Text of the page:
WICHITA, KS – Four finalists have been selected for the prestigious 2019 Kansas Leopold Conservation Award®.
Given in honor of renowned conservationist Aldo Leopold, the award recognizes those who inspire others with their dedication to land, water and wildlife resources in their care.
The finalists are:
- Ted Alexander of Sun City in Barber County. Native plant and wildlife diversity have flourished thanks to conservation practices implemented at Alexander Ranch. Removing thousands of acres of invasive Eastern Red Cedar trees through cutting and prescribed burning has improved water quality in the ranch’s creeks. Researchers have documented an influx of reptiles, amphibians and diverse vegetation to the ranch. Habitat for lesser prairie chickens have been restored, and the ranch’s beef cattle benefit from a managed-intensive rotational grazing system.
- Vance and Louise Ehmke of Healy in Lane County. To remain profitable while conserving soil and water, these fourth-generation farmers experiment with crops like triticale. This cross between wheat and rye is popular as cattle feed and produces enough crop residue to protect fields from soil erosion. With more than 50 playas on their land, the Ehmkes are involved in research, education and outreach on playas’ contribution to recharging the Ogallala aquifer. They have also enrolled hundreds of acres into conservation program for migratory bird, butterfly and pollinator habitat.
- Dwane Roth of Manhattan in Riley County. Roth owns Big D Farms near Holcomb in Finney County. He uses cover crops to build soil health and combat wind erosion on sandy soils. As one of Kansas’ first Water Technology Farmers, he is passionate about addressing the declining water levels, and extending the life of the Ogallala aquifer. His participation involves researching and testing new irrigation strategies and technologies that maintain crop production with reduced water usage.
- Z Bar Ranch of Lake City in Barber County. Managed by Keith and Eva Yearout and owned by Turner Enterprises, this ranch is a self-supporting enterprise managed under a philosophy of economic sustainability and ecological sensitivity with a focus on maximizing habitat potential for native species like the lesser prairie chicken. The ranch produces enough grass forage to sustain a 1,200 head bison herd. Improvements in water infrastructure, grazing management, and fire prescriptive have allowed range and soil health to recover from decades of uneven, season-long grazing.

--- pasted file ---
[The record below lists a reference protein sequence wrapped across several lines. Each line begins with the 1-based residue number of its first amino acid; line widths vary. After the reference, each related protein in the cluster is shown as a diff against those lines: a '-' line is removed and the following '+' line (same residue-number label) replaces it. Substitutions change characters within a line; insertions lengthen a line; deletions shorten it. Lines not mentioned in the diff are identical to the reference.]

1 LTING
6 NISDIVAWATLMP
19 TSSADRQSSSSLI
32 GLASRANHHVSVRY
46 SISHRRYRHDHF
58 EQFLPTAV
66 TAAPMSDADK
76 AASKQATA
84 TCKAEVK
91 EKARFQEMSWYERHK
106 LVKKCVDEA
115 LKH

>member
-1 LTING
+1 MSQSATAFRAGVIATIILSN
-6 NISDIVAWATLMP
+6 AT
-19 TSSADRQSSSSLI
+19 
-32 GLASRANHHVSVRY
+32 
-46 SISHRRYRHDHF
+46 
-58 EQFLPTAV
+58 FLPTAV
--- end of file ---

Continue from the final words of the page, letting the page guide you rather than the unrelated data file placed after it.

The Kansas Leopold Conservation Award will be presented at the Kansas Association of Conservation Districts’ 75th Annual Convention in Wichita in November. The award recipient will receive $10,000 and a crystal depicting Aldo Leopold.
“Kansas Association of Conservation Districts is excited to recognize these outstanding landowners who are committed to conservation on their land,” said Dan Meyerhoff, KACD Executive Director. “We are proud to partner with Sand County Foundation and the Ranchland Trust of Kansas to give these families the recognition they deserve.”
“The Ranchland Trust of Kansas would like to congratulate this year’s finalists for the 2019 Leopold Award. Sharing their stewardship successes is critical to spreading the word about how sound conservation practices are good for business,” said Cade Rensink, Ranchland Trust of Kansas Chairman.
“Leopold Conservation Award recipients are at the forefront of a movement by America’s farmers and ranchers to simultaneously achieve economic and environmental success,” said Kevin McAleese, Sand County Foundation President and Chief Executive Officer.
The first Kansas Leopold Conservation Award recipient was named in 2015. The 2018 recipient was Hoeme Family Farm and Ranch of Scott City.
The Leopold Conservation Award in Kansas is made possible thanks to the generous support of Kansas Association of Conservation Districts, Ranchland Trust of Kansas, Ducks Unlimited, Farm Credit Associations of Kansas, ITC Great Plains, Westar Energy, Clean Line Energy Partners, Kansas Department of Agriculture (Division of Conservation), Kansas Department of Wildlife, Parks and Tourism; Kansas Forest Service, USDA NRCS of Kansas, McDonald’s, and The Nature Conservancy in Kansas.
In his influential 1949 book, A Sand County Almanac, Leopold called for an ethical relationship between people and the land they own and manage, which he called “an evolutionary possibility and an ecological necessity.”
Sand County Foundation presents the Leopold Conservation Award to private landowners in 20 states for extraordinary achievement in voluntary conservation. For more information, visit www.leopoldconservationaward.org.
LEOPOLD CONSERVATION AWARD PROGRAM
The Leopold Conservation Award is a competitive award that recognizes landowner achievement in voluntary conservation. Sand County Foundation presents the award in California, Colorado, Kansas, Kentucky, Missouri, Montana, Nebraska, North Dakota, Oklahoma, Pennsylvania, South Dakota, Texas, Utah, Wisconsin, and in New England (Connecticut, Maine, Massachusetts, New Hampshire, Rhode Island and Vermont). www.leopoldconservationaward.org